With just about everyone who is still working doing so from home due to the COVID-19 outbreak, there has been a huge increase in the use of cloud services and online grocery orders. Alibaba (NYSE:BABA) and Amazon.com (NASDAQ:AMZN) are two of the top e-commerce and cloud service providers in the world.

Alibaba dominates China's e-commerce market, with 824 million users on mobile. The Chinese tech giant is also the leading cloud service provider in China with Alibaba Cloud.

Amazon is increasing its share of e-commerce in the U.S., as it becomes the go-to online store for people relatively new to buying things online. The company has over 150 million Amazon Prime members who enjoy free shipping and other services as part of a yearly subscription. Most of the company's profit, however, is generated from Amazon Web Services, which is helping organizations migrate their data systems from on-premise servers to the cloud.  

Both companies were growing fast going into the coronavirus crisis, but the practice of social distancing will only make these companies stronger as more people adopt online shopping. We'll compare Alibaba and Amazon on financial fortitude, growth, and valuation to determine which stock is the better buy.

A woman holding a smartphone in a retail store with the words Online Shopping displayed.

Image source: Getty Images.

Financial fortitude

In hard times, companies that have plenty of cash can weather the storm, while companies that are swamped with debt add an additional element of risk that you can avoid by investing in cash-rich companies like Alibaba and Amazon.

Both companies are cash machines, as noted by the high levels of free cash flow and the amount of cash on their balance sheets. 

Metric Alibaba Amazon
Revenue (TTM) $70.6 billion $280.5 billion
Free cash flow (TTM) $28.7 billion $21.7 billion
Cash $51.1 billion $55.0 billion
Debt $17.5 billion $23.4 billion

Data source: YCharts. TTM = Trailing 12 month.

The main difference between the two is that Alibaba generates more free cash flow relative to revenue than Amazon. Free cash flow is an important profitability metric to watch, as it shows the actual cash that is left over for value-creating moves like dividends, share repurchases, and acquisitions after paying all expenses and reinvesting in the business for growth.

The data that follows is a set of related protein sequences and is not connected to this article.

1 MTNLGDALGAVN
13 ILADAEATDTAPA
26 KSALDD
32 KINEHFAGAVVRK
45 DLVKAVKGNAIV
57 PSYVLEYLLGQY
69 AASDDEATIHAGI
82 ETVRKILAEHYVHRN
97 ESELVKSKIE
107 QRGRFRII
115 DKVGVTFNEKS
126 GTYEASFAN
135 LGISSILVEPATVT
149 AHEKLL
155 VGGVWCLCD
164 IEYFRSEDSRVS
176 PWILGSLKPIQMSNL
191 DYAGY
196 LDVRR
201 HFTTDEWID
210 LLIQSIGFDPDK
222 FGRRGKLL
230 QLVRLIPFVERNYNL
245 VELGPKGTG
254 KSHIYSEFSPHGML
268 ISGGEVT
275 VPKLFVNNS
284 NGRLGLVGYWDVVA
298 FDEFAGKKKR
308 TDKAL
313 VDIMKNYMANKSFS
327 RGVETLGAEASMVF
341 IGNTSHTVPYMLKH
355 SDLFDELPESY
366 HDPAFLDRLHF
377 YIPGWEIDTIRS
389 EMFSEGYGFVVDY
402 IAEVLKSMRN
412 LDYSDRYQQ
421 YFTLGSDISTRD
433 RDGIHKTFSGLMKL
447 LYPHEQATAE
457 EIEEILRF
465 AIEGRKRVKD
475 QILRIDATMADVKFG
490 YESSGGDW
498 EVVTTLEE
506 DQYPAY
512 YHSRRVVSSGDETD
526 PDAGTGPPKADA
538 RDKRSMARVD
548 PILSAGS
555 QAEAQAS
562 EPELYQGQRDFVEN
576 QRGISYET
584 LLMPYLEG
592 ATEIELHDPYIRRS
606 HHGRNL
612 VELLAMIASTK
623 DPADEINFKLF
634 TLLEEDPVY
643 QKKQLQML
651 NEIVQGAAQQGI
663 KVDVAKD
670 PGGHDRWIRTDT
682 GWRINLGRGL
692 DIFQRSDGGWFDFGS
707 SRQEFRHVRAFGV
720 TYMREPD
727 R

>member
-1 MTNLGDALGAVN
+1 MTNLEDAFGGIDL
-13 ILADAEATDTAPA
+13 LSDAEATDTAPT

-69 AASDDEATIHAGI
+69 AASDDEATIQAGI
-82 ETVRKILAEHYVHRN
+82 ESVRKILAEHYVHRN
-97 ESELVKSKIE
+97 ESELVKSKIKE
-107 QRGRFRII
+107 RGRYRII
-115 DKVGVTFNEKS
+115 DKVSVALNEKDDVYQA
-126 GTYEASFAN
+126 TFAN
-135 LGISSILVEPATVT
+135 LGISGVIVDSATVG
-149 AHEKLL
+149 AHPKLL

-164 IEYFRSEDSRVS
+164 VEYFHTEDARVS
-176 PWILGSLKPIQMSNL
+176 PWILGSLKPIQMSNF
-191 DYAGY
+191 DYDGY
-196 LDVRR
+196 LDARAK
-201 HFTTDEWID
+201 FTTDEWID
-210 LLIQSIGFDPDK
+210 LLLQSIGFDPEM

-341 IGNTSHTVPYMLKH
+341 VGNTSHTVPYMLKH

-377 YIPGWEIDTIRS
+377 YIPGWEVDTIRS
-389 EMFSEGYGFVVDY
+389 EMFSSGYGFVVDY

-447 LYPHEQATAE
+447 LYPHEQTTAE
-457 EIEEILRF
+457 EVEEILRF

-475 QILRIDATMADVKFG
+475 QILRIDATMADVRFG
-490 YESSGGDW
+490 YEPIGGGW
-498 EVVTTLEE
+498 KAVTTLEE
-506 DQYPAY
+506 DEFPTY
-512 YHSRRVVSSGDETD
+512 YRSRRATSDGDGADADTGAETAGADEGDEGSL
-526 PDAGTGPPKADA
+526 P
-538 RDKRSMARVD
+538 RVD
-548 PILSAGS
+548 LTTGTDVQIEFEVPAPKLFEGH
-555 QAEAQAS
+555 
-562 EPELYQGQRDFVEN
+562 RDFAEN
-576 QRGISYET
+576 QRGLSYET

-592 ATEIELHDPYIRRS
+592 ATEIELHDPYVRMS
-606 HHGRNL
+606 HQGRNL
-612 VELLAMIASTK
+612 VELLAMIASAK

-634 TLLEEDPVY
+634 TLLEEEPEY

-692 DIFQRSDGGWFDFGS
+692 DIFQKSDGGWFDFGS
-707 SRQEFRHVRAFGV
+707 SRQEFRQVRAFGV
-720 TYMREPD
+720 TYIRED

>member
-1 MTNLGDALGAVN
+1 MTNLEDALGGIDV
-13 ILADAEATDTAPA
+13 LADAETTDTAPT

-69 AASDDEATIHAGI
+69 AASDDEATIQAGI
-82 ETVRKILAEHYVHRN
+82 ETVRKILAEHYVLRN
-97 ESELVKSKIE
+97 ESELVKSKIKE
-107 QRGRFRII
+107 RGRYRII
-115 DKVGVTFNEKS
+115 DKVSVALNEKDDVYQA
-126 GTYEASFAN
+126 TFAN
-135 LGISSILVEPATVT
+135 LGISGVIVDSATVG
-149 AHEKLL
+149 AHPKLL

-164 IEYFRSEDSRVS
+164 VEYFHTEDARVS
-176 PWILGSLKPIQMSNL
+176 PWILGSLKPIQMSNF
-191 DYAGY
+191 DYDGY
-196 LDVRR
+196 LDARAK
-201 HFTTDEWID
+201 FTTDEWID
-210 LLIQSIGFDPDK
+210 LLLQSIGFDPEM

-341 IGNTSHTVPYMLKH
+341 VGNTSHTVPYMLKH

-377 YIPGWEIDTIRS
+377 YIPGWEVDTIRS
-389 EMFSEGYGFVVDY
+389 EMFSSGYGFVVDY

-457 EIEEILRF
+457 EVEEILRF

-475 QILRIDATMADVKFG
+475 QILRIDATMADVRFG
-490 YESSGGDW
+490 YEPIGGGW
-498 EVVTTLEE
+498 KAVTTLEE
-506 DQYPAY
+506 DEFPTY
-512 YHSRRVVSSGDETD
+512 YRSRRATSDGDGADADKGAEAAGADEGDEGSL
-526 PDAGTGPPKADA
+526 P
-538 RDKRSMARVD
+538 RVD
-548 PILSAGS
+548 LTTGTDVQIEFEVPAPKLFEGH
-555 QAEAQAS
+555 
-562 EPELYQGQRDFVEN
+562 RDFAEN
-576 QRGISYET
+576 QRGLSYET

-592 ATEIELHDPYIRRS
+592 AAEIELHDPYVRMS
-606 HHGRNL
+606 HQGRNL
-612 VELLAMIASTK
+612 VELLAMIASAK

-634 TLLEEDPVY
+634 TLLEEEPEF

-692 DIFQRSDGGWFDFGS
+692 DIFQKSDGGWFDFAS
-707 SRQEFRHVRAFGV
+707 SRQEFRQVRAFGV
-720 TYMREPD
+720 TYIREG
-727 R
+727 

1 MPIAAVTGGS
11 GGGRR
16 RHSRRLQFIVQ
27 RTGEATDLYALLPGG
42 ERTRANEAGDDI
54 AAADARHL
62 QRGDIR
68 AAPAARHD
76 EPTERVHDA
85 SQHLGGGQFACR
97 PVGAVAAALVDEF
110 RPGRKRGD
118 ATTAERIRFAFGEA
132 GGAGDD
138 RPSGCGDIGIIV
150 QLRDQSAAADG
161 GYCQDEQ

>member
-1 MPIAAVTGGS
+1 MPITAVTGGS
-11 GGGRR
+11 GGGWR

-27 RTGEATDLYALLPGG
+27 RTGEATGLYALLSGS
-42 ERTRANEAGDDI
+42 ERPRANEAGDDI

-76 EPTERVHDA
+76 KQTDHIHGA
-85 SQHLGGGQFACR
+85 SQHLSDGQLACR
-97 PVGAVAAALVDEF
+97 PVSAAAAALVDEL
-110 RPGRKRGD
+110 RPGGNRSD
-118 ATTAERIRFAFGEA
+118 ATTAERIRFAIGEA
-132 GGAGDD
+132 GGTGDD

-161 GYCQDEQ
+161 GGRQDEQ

Overall, Alibaba has the advantage here.

Which company is growing faster?

While Alibaba and Amazon have both been around for more than 20 years, both companies are still growing very fast, especially for companies of their size. 

Alibaba posted revenue growth of 38% year over year in the recent quarter. It operates the popular Taobao and Tmall marketplaces in China. The Chinese tech giant is also investing outside of China with Lazada, which serves as Alibaba's e-commerce platform for Southeast Asia. Lazada's grocery arm, RedMart, experienced a surge in demand recently due to the COVID-19 pandemic. 

Alibaba also operates the Freshippo supermarket chain, which is part of the New Retail initiative to bridge technology with the in-store shopping experience. In the recent quarter, Alibaba's New Retail businesses grew 128% year over year. Management said that Freshippo and Taoxianda's average basket size "increased significantly" as more people started shopping online for groceries amid the pandemic. 

Alibaba Cloud continued to grow fast, up 62% year over year, bringing cloud revenue to 7% of Alibaba's total business. Cloud is the data intelligence backbone of Alibaba. All of the company's e-commerce businesses recently migrated their data systems over to the public cloud, which helped Alibaba power over 544,000 orders per second at peak demand last quarter.